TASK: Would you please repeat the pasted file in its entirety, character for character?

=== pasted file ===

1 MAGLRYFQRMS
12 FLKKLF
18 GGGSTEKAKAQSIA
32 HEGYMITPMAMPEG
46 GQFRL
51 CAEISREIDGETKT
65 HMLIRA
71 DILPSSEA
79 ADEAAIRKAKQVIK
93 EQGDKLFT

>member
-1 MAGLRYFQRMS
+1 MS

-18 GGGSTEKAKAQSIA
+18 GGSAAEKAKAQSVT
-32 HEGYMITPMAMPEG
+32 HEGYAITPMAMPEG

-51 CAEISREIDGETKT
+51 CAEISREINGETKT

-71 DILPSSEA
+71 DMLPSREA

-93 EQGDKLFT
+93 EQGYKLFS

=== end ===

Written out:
1 MAGLRYFQRMS
12 FLKKLF
18 GGGSTEKAKAQSIA
32 HEGYMITPMAMPEG
46 GQFRL
51 CAEISREIDGETKT
65 HMLIRA
71 DILPSSEA
79 ADEAAIRKAKQVIK
93 EQGDKLFT

>member
-1 MAGLRYFQRMS
+1 MS

-18 GGGSTEKAKAQSIA
+18 GGSAAEKAKAQSVT
-32 HEGYMITPMAMPEG
+32 HEGYAITPMAMPEG

-51 CAEISREIDGETKT
+51 CAEISREINGETKT

-71 DILPSSEA
+71 DMLPSREA

-93 EQGDKLFT
+93 EQGYKLFS